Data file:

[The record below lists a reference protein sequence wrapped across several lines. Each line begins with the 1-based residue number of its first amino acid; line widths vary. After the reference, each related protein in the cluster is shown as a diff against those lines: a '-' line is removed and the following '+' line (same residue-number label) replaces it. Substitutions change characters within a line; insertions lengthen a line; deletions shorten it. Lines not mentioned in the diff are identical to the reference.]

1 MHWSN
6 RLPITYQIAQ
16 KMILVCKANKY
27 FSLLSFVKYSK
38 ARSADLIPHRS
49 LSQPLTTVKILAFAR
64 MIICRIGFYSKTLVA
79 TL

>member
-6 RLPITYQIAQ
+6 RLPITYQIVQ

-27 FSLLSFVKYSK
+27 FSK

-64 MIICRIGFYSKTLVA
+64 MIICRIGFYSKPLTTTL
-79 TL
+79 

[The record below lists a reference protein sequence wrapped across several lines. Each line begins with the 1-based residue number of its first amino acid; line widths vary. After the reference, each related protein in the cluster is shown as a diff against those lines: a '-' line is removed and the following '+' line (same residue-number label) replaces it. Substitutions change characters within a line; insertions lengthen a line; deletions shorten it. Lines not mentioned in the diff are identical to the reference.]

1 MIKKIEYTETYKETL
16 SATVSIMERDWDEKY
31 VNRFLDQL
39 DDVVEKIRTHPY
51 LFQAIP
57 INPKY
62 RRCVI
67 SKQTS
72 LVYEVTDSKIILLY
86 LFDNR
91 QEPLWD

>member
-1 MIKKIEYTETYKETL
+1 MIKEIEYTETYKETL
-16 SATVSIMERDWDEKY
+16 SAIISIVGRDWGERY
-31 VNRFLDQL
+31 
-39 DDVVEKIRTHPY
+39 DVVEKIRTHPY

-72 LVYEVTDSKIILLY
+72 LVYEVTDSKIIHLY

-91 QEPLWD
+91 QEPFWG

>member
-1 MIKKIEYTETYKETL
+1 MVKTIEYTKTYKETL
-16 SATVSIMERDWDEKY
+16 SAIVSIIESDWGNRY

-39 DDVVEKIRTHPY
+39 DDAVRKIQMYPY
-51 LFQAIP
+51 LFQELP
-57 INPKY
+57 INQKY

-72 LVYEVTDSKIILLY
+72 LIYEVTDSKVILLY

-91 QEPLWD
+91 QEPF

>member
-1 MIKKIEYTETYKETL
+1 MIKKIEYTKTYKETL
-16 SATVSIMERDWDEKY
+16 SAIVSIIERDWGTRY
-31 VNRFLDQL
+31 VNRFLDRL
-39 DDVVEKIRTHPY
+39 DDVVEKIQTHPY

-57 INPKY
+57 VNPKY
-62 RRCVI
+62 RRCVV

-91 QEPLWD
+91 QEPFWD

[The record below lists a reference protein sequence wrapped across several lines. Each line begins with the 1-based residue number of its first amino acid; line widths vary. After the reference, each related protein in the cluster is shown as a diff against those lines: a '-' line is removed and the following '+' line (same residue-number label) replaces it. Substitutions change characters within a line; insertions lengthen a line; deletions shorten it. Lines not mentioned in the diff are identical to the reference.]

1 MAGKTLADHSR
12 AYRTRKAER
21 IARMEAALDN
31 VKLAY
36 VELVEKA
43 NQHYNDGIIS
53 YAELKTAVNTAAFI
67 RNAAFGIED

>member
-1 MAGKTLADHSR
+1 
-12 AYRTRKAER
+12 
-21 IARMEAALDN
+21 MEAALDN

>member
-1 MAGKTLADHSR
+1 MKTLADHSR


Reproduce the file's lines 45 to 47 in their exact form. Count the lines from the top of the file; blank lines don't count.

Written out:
-1 MIKKIEYTETYKETL
+1 MVKTIEYTKTYKETL
-16 SATVSIMERDWDEKY